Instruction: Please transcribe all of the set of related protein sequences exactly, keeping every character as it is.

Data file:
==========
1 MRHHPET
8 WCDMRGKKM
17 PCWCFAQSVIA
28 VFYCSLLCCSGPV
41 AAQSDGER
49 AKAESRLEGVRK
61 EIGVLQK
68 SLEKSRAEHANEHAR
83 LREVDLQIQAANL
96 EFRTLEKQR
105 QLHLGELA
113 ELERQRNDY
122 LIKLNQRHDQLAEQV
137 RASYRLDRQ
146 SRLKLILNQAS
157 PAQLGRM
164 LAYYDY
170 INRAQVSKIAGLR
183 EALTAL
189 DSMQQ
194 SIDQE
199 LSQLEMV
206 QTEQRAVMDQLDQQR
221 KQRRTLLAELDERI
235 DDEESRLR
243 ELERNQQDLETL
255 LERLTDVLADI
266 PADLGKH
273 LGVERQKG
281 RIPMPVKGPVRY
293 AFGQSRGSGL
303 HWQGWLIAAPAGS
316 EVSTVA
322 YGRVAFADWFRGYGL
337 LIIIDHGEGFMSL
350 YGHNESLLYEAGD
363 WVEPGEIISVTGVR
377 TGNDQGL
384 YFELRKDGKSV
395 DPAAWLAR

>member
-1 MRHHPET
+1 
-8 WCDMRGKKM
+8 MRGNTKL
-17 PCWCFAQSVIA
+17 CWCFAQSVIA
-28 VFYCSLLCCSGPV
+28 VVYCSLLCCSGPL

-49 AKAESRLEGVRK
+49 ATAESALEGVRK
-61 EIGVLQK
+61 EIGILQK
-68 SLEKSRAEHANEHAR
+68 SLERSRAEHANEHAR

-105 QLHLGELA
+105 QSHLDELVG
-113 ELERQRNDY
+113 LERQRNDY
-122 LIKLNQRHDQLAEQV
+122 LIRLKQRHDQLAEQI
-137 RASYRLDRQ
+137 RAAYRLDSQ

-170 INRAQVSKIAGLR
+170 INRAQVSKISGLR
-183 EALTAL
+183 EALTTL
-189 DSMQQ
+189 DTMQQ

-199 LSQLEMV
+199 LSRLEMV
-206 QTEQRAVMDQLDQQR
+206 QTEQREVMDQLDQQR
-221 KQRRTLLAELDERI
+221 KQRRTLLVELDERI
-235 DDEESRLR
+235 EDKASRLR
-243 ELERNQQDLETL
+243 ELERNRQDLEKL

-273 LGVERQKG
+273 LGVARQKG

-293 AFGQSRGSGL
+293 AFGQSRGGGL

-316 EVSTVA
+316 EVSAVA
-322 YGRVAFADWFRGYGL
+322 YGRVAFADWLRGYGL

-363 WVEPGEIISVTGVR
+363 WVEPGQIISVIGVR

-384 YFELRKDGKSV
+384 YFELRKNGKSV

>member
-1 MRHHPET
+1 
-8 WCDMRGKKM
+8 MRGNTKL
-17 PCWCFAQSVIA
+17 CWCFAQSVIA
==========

1 MRHHPET
8 WCDMRGKKM
17 PCWCFAQSVIA
28 VFYCSLLCCSGPV
41 AAQSDGER
49 AKAESRLEGVRK
61 EIGVLQK
68 SLEKSRAEHANEHAR
83 LREVDLQIQAANL
96 EFRTLEKQR
105 QLHLGELA
113 ELERQRNDY
122 LIKLNQRHDQLAEQV
137 RASYRLDRQ
146 SRLKLILNQAS
157 PAQLGRM
164 LAYYDY
170 INRAQVSKIAGLR
183 EALTAL
189 DSMQQ
194 SIDQE
199 LSQLEMV
206 QTEQRAVMDQLDQQR
221 KQRRTLLAELDERI
235 DDEESRLR
243 ELERNQQDLETL
255 LERLTDVLADI
266 PADLGKH
273 LGVERQKG
281 RIPMPVKGPVRY
293 AFGQSRGSGL
303 HWQGWLIAAPAGS
316 EVSTVA
322 YGRVAFADWFRGYGL
337 LIIIDHGEGFMSL
350 YGHNESLLYEAGD
363 WVEPGEIISVTGVR
377 TGNDQGL
384 YFELRKDGKSV
395 DPAAWLAR

>member
-1 MRHHPET
+1 
-8 WCDMRGKKM
+8 MRGNTKL
-17 PCWCFAQSVIA
+17 CWCFAQSVIA
-28 VFYCSLLCCSGPV
+28 VVYCSLLCCSGPL

-49 AKAESRLEGVRK
+49 ATAESALEGVRK
-61 EIGVLQK
+61 EIGILQK
-68 SLEKSRAEHANEHAR
+68 SLERSRAEHANEHAR

-105 QLHLGELA
+105 QSHLDELVG
-113 ELERQRNDY
+113 LERQRNDY
-122 LIKLNQRHDQLAEQV
+122 LIRLKQRHDQLAEQI
-137 RASYRLDRQ
+137 RAAYRLDSQ

-170 INRAQVSKIAGLR
+170 INRAQVSKISGLR
-183 EALTAL
+183 EALTTL
-189 DSMQQ
+189 DTMQQ

-199 LSQLEMV
+199 LSRLEMV
-206 QTEQRAVMDQLDQQR
+206 QTEQREVMDQLDQQR
-221 KQRRTLLAELDERI
+221 KQRRTLLVELDERI
-235 DDEESRLR
+235 EDKASRLR
-243 ELERNQQDLETL
+243 ELERNRQDLEKL

-273 LGVERQKG
+273 LGVARQKG

-293 AFGQSRGSGL
+293 AFGQSRGGGL

-316 EVSTVA
+316 EVSAVA
-322 YGRVAFADWFRGYGL
+322 YGRVAFADWLRGYGL

-363 WVEPGEIISVTGVR
+363 WVEPGQIISVIGVR

-384 YFELRKDGKSV
+384 YFELRKNGKSV

>member
-1 MRHHPET
+1 
-8 WCDMRGKKM
+8 MRGNTKL
-17 PCWCFAQSVIA
+17 CWCFAQSVIA